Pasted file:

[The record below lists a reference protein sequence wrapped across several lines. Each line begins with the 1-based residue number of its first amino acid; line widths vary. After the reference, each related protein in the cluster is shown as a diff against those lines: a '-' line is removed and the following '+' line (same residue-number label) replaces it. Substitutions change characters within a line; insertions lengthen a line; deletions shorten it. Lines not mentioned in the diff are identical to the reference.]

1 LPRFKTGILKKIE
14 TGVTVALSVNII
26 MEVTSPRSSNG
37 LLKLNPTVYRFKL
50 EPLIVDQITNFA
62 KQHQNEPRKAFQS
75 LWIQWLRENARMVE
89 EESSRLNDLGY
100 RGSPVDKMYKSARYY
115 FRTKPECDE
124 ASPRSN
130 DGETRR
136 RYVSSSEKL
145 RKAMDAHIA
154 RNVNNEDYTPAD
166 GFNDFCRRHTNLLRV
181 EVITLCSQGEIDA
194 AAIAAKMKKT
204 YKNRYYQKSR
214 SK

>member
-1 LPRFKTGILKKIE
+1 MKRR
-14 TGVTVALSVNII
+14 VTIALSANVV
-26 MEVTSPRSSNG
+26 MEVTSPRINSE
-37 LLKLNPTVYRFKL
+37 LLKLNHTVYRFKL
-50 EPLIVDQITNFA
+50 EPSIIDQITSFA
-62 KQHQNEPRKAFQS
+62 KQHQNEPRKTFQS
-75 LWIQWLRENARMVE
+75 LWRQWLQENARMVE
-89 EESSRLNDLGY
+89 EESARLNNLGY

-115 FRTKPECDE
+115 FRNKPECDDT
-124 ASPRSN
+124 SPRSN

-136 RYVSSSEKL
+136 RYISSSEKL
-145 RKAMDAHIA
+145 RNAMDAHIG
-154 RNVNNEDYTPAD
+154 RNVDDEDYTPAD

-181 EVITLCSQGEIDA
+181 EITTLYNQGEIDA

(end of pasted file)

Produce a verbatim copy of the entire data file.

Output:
[The record below lists a reference protein sequence wrapped across several lines. Each line begins with the 1-based residue number of its first amino acid; line widths vary. After the reference, each related protein in the cluster is shown as a diff against those lines: a '-' line is removed and the following '+' line (same residue-number label) replaces it. Substitutions change characters within a line; insertions lengthen a line; deletions shorten it. Lines not mentioned in the diff are identical to the reference.]

1 LPRFKTGILKKIE
14 TGVTVALSVNII
26 MEVTSPRSSNG
37 LLKLNPTVYRFKL
50 EPLIVDQITNFA
62 KQHQNEPRKAFQS
75 LWIQWLRENARMVE
89 EESSRLNDLGY
100 RGSPVDKMYKSARYY
115 FRTKPECDE
124 ASPRSN
130 DGETRR
136 RYVSSSEKL
145 RKAMDAHIA
154 RNVNNEDYTPAD
166 GFNDFCRRHTNLLRV
181 EVITLCSQGEIDA
194 AAIAAKMKKT
204 YKNRYYQKSR
214 SK

>member
-1 LPRFKTGILKKIE
+1 MKRR
-14 TGVTVALSVNII
+14 VTIALSANVV
-26 MEVTSPRSSNG
+26 MEVTSPRINSE
-37 LLKLNPTVYRFKL
+37 LLKLNHTVYRFKL
-50 EPLIVDQITNFA
+50 EPSIIDQITSFA
-62 KQHQNEPRKAFQS
+62 KQHQNEPRKTFQS
-75 LWIQWLRENARMVE
+75 LWRQWLQENARMVE
-89 EESSRLNDLGY
+89 EESARLNNLGY

-115 FRTKPECDE
+115 FRNKPECDDT
-124 ASPRSN
+124 SPRSN

-136 RYVSSSEKL
+136 RYISSSEKL
-145 RKAMDAHIA
+145 RNAMDAHIG
-154 RNVNNEDYTPAD
+154 RNVDDEDYTPAD

-181 EVITLCSQGEIDA
+181 EITTLYNQGEIDA